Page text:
Kingston begins moving toward rent regulation

Mayor Steve Noble has asked the Common Council to approve $32,000 in funding to study vacancy rates in some of the city’s rental housing units. The survey would clear the way for the introduction of rent regulation in Kingston under the newly passed statewide Emergency Tenant Protection Act.

The EPTA was signed into law earlier this year with support from the state Senate’s new Democratic majority. The law includes a number of new protections for tenants long sought by housing advocates; for example, it limits security deposits and imposes new penalties for retaliatory evictions.

The law also, for the first time, allows communities in upstate New York to opt-in to rent regulation. Under the new law, a county-appointed advisory board would have the power to impose caps on annual rent hikes for current tenants based on market conditions and other factors. The rent regulation component of the law only applies to buildings built before 1974 that have six or more units, and the law also mandates that rent regulation may only be imposed if there is a vacancy rate of less than 5 percent in eligible units.

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In an Aug. 1 memo to Common Council President James Noble, Mayor Noble wrote that he had issued a request for proposals for a contractor to conduct the a vacancy survey. Working with an advisory board, Mayor Noble wrote, he selected the Rochester-based Center for Government Research to carry out the study.

The memo requests the council to approve taking $32,000 from the city’s contingency fund to carry out the research. If the study finds a less than 5 percent vacancy rate in eligible units, the city could move ahead with developing a rent control law. 

According to a project outline provided by CGR, the company would begin its study by identifying which of the city’s 220 pre-1974 apartment buildings meet the law’s six-unit threshold and identifying eligible parcels which may not be included in the city’s list of traditional apartment buildings. The consultants would then develop a standardized questionnaire for landlords to determine vacancy rates at all eligible parcels. According to an informal estimate by City Assessor Dan Baker, 1,768 units in 80 apartment complexes or buildings could fall under the rent stabilization law.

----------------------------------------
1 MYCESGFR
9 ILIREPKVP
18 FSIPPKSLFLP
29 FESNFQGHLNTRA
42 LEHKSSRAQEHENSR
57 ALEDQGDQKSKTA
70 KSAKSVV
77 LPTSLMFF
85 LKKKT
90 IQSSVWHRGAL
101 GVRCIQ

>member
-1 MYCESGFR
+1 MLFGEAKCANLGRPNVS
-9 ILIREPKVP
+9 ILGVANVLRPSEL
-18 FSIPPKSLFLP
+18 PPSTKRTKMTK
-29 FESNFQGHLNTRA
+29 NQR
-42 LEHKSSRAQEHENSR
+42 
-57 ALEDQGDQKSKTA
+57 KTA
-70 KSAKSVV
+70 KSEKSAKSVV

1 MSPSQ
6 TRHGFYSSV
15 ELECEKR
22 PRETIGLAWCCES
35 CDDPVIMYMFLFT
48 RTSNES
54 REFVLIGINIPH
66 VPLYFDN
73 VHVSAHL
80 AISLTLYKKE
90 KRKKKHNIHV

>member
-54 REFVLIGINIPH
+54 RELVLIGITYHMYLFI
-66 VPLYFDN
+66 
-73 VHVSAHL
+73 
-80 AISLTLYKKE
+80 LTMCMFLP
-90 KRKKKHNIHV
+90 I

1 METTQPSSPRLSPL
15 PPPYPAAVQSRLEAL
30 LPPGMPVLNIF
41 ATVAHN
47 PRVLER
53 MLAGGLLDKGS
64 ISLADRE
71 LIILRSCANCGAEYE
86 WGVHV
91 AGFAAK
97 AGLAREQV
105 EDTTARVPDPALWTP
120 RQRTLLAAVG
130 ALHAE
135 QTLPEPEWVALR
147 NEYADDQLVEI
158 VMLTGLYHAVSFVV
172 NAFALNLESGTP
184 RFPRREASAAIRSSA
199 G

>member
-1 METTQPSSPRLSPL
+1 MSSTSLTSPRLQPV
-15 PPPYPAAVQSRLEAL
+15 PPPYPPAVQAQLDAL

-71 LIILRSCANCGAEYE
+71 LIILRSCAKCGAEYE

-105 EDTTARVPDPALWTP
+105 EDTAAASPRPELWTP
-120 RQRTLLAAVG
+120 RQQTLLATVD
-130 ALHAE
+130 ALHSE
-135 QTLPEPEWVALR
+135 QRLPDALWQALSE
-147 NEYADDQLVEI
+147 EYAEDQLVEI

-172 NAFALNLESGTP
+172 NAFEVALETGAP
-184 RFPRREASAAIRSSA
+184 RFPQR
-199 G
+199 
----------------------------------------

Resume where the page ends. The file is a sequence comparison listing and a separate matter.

Mayor Noble has signaled strong support for rent control in Kingston. He noted that the law would not impact small landlords, but is aimed at owners of larger apartment complexes. Noble added that in some of those complexes, new owners had recently jacked up rents on existing tenants by as much as 30 percent. “That’s just not sustainable on fixed incomes and the kind of incomes people have around here,” said Noble.

State of emergency

Once the survey is complete, Noble could ask the council to declare a rental emergency in the city. If that happens, the county would be required to appoint an advisory board made up of residents of Kingston and any other Ulster County communities that opt into the program. That board would meet annually to determine how much landlords at eligible units could increase rent in the coming year.

Noble added that he thinks the CGR study was a formality. Based on anecdotal evidence, he said it’s virtually certain that the city meets the vacancy threshold set out in the EPTA.

“It’s a shame that we have to spent $32,000 to show that, but it’s important that we comply with all aspects of the law so that it will hold up in court if it’s challenged,” said Noble.

There are 3 comments

    1. Just Walking

      Wrong.

      Lady, you have perfectly stated the greatest misconception on the subject. It’s exactly where criminality enters the real property system.

      First Example…

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